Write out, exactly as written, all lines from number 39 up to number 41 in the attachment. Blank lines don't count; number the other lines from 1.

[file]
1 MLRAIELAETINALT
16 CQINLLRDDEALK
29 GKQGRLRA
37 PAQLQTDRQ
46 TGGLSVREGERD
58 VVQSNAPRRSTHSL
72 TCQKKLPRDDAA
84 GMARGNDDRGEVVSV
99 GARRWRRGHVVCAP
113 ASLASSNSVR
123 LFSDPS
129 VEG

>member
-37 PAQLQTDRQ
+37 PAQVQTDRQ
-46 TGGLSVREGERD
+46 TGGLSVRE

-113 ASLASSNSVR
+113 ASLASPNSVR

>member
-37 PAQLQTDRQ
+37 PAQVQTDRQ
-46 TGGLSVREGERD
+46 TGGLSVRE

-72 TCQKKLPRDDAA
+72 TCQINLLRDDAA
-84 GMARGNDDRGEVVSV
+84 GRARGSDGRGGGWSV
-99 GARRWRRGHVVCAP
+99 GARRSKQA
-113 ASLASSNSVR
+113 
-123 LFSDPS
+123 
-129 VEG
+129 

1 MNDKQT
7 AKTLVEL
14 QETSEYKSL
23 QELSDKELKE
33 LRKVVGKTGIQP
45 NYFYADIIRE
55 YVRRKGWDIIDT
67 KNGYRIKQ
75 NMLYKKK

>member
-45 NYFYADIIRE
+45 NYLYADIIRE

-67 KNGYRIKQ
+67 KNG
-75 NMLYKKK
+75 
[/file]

14 QETSEYKSL
23 QELSDKELKE
33 LRKVVGKTGIQP